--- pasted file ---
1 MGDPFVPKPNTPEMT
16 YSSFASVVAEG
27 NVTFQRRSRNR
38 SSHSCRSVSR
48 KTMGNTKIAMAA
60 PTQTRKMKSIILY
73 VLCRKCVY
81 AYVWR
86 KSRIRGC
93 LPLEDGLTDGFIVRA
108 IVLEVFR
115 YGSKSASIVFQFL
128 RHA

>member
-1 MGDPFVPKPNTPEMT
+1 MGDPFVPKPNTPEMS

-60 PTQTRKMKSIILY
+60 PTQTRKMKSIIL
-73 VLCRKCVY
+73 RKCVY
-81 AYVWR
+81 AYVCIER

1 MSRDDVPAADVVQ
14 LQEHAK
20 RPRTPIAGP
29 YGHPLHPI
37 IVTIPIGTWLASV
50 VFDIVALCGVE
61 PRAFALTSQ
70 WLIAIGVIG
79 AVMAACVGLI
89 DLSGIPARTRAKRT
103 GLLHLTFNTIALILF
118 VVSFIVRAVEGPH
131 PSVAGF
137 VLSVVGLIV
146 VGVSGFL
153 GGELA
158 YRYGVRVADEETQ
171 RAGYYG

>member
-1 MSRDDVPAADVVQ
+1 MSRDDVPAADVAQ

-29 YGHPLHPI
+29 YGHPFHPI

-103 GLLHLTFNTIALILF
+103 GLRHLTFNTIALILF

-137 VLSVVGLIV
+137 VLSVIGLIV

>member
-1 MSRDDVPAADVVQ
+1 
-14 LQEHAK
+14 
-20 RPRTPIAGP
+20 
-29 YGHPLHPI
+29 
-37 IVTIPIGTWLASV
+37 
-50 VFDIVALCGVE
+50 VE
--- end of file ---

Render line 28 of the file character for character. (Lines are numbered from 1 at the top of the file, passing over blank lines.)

50 VFDIVALCGVE